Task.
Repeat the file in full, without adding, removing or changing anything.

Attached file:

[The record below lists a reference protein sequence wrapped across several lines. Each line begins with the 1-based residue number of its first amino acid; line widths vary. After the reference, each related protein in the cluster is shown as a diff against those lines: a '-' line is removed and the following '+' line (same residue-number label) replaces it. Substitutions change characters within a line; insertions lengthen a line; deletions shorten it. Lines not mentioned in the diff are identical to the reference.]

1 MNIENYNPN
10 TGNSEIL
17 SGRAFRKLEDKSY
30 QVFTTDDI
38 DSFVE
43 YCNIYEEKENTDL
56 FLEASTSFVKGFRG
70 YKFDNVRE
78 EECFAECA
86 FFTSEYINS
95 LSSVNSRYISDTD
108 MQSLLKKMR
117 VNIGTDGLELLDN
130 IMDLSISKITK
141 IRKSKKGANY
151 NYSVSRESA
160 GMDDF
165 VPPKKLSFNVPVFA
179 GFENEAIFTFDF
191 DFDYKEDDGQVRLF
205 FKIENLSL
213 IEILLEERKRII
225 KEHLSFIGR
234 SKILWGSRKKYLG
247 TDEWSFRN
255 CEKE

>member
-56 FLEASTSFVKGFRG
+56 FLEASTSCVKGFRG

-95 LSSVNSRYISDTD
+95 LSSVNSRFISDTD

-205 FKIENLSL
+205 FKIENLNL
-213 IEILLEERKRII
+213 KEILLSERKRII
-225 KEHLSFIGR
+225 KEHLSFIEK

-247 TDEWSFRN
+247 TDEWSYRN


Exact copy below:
[The record below lists a reference protein sequence wrapped across several lines. Each line begins with the 1-based residue number of its first amino acid; line widths vary. After the reference, each related protein in the cluster is shown as a diff against those lines: a '-' line is removed and the following '+' line (same residue-number label) replaces it. Substitutions change characters within a line; insertions lengthen a line; deletions shorten it. Lines not mentioned in the diff are identical to the reference.]

1 MNIENYNPN
10 TGNSEIL
17 SGRAFRKLEDKSY
30 QVFTTDDI
38 DSFVE
43 YCNIYEEKENTDL
56 FLEASTSFVKGFRG
70 YKFDNVRE
78 EECFAECA
86 FFTSEYINS
95 LSSVNSRYISDTD
108 MQSLLKKMR
117 VNIGTDGLELLDN
130 IMDLSISKITK
141 IRKSKKGANY
151 NYSVSRESA
160 GMDDF
165 VPPKKLSFNVPVFA
179 GFENEAIFTFDF
191 DFDYKEDDGQVRLF
205 FKIENLSL
213 IEILLEERKRII
225 KEHLSFIGR
234 SKILWGSRKKYLG
247 TDEWSFRN
255 CEKE

>member
-56 FLEASTSFVKGFRG
+56 FLEASTSCVKGFRG

-95 LSSVNSRYISDTD
+95 LSSVNSRFISDTD

-205 FKIENLSL
+205 FKIENLNL
-213 IEILLEERKRII
+213 KEILLSERKRII
-225 KEHLSFIGR
+225 KEHLSFIEK

-247 TDEWSFRN
+247 TDEWSYRN